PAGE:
The two groups meet up and fight, but they get distracted when they see a message written for them in the sand: “$ or you are dead.” They realize the hijackers are on the island with them, and they need to work together to protect themselves. They decide to keep the money hidden – they can’t trust that the hijackers will really let them live if they hand it over. Liz thinks they should tell the hijackers that only one of them knows where the money is, so the hijackers can’t kill any of them. The popular kids don’t like this idea, and there’s another fight and another separation of the two groups.

Jessica thinks the popular kids should hide on the beach, since it’ll be easier for them to see the hijackers coming. They hope the tide will wipe out their footprints so the hijackers can’t follow them. The unpopular kids find a dinghy, figuring it’s how the hijackers made it to the island. Instead of piling in and leaving the popular kids behind to fend for themselves, they head off to find the rest of the kids so they can all escape together.

But the hijackers find the popular kids first, tying them to each other with vines and marching them through the jungle or forest or whatever’s on this island. At first the kids pretend they haven’t seen the briefcase with all the money, but Lila’s an idiot and says they did. Jessica tries out Elizabeth’s plan, telling the hijackers that only one kid knows where the money is, so they can’t kill anyone yet. This backfires, and the hijackers decide to torture the information out of the kids by withholding food and water until someone cracks.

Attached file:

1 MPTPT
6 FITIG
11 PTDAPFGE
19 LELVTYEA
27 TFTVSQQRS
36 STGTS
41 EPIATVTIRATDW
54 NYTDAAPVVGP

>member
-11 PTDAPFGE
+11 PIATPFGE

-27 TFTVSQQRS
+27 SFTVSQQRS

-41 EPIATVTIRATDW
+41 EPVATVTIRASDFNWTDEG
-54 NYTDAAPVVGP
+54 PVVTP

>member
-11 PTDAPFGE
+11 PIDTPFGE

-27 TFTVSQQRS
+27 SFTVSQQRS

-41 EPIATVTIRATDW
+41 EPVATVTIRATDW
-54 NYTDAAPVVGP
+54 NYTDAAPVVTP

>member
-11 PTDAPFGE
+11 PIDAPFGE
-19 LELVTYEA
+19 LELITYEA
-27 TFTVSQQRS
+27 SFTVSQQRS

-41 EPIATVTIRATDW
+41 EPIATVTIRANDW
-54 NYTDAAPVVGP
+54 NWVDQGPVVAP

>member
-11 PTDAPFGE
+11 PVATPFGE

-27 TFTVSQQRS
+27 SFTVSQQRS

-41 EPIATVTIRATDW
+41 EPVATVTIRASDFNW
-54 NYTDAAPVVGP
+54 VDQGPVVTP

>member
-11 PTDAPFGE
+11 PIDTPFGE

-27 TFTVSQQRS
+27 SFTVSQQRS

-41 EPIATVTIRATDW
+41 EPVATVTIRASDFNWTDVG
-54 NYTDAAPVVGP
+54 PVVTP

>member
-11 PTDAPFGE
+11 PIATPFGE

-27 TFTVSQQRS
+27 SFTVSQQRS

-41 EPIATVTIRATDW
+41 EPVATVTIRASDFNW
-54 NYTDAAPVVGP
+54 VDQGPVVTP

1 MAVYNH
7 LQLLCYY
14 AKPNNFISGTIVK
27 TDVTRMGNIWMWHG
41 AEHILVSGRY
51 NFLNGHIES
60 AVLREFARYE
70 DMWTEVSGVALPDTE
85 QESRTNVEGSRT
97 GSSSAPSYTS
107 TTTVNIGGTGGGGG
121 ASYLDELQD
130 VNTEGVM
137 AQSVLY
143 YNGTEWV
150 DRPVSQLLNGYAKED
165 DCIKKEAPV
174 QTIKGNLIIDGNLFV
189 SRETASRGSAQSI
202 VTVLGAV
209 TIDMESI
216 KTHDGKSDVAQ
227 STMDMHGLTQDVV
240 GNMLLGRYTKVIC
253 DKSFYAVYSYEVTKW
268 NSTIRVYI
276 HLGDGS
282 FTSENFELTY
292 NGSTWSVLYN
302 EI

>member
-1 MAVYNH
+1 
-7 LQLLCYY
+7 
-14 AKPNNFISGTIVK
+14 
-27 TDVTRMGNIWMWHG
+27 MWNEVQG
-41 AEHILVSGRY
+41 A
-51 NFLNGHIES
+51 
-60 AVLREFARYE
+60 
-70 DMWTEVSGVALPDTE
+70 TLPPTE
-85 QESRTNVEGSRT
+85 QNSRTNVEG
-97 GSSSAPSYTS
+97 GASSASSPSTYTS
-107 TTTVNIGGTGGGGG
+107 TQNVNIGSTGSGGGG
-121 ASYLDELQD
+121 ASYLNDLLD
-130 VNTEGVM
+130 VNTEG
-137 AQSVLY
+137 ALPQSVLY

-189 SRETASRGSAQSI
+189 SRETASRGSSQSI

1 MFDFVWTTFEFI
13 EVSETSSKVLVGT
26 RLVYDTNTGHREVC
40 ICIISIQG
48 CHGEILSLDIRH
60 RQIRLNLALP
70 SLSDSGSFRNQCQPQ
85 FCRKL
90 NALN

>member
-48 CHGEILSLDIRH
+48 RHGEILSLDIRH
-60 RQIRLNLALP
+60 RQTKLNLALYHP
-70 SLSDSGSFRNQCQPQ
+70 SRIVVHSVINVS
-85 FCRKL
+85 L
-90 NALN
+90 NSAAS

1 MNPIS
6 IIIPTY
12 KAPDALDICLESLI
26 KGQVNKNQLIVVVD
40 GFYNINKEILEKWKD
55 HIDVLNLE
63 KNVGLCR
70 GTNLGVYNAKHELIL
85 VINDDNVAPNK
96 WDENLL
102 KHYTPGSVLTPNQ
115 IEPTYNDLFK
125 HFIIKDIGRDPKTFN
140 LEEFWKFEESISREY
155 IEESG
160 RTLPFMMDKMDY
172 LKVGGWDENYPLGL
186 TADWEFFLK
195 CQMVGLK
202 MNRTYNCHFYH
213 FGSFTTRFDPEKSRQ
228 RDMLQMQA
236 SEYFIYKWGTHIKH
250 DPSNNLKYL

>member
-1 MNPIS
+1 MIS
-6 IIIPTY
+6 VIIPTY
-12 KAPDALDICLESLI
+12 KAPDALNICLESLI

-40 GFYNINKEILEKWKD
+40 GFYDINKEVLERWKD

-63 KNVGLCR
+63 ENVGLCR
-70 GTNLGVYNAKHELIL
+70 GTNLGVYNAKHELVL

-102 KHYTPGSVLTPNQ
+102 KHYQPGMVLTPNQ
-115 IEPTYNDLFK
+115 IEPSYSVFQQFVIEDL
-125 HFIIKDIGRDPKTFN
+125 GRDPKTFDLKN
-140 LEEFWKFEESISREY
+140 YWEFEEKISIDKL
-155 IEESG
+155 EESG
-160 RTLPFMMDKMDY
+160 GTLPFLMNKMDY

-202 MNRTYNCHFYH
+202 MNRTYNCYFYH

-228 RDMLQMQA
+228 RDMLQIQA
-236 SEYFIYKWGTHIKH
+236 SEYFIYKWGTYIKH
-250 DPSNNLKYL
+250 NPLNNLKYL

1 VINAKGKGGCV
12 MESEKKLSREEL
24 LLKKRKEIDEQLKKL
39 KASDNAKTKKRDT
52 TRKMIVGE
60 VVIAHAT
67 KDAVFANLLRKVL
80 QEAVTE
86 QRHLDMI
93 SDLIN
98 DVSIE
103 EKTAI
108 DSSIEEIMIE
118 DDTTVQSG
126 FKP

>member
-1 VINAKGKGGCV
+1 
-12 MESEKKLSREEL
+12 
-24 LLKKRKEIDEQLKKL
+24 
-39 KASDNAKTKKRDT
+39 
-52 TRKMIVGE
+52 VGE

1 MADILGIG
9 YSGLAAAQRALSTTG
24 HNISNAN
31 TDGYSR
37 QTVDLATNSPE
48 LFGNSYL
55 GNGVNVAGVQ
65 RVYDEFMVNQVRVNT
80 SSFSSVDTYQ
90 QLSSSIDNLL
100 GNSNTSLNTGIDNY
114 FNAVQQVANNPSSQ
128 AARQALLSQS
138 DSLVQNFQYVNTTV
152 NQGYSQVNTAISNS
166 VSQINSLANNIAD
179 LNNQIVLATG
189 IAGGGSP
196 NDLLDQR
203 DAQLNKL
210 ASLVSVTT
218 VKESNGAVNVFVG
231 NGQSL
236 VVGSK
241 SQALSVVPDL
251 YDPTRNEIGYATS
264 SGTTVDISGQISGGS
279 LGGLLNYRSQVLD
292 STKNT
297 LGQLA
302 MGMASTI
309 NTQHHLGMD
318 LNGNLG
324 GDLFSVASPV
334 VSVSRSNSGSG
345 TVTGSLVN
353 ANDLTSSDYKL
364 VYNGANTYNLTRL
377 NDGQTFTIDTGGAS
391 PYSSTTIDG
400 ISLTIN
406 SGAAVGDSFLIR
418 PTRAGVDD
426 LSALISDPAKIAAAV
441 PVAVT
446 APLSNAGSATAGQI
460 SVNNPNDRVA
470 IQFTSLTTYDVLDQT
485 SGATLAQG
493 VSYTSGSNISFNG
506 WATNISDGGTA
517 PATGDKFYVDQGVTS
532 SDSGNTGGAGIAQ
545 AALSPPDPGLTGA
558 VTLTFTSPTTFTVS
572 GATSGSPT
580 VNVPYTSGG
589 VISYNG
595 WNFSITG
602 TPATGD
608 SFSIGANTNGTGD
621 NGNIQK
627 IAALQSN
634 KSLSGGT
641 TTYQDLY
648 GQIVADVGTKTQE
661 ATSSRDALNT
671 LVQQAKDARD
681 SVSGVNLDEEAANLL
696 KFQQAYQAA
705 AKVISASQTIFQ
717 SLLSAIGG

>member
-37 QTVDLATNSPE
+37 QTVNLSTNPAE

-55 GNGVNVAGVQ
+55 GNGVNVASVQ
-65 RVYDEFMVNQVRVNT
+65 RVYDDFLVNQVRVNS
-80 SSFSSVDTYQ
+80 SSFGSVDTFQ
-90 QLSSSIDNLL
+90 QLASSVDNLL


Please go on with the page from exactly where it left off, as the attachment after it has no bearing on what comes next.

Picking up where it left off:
The unpopular kids arrive and are too dumb to listen when Jessica warns them to run away. Now everyone’s tied up together, and the hijackers are ready to get their money and get off the island. They announce that they’ll kill someone every hour until they find out where the money is. It’s not long before Bruce announces that he knows where it is and will take them to it. The other kids are horrified that he’s sacrificing them to save himself. Bruce pretends to be sorry, telling the others that the hijackers “exerted undue pressure on me.” As he heads off with them, he yells “Not!” back at the others.

Bruce is, amazingly, actually being heroic. He takes the hijackers (who are too dumb to split up and have one stay behind to keep an eye on their hostages) to the waterfall, then torches the money and runs away. Back in the forest/jungle/wherever, Elizabeth realizes that Bruce’s final words were instructions to undo the knots in the vines tying them all together. They do so and free themselves, then meet up with Bruce and head for the dinghy.

A fishing boat comes across the kids and rescues them. They learn that the captain and crew member who were set adrift in the lifeboat in the last book were also rescued and are fine. The kids are all proud of themselves for finally working together, and for saving themselves. Somehow, everyone makes it home in one piece. I assume the hijackers were later found by the proper authorities and taken to prison, or they burned in a forest/jungle/whatever fire, along with their precious money. In which case, Bruce is technically a murderer, which sounds about right.

Thoughts: I can’t believe there isn’t at least one kid crying the entire time they’re on the island. I’m sure it would have been Tamara, who cried her way through the last book, but she’s never mentioned in this one.

“‘I didn’t mean to sound bossy,’ she said, wondering if she had sounded that way.” Because when you’re stranded on an island with bank robbers and a bunch of preteen morons, your tone is what’s important. Get a backbone, Liz.

So if Bruce hadn’t said anything, the kids wouldn’t have thought to untie themselves? Like I said, they’re morons.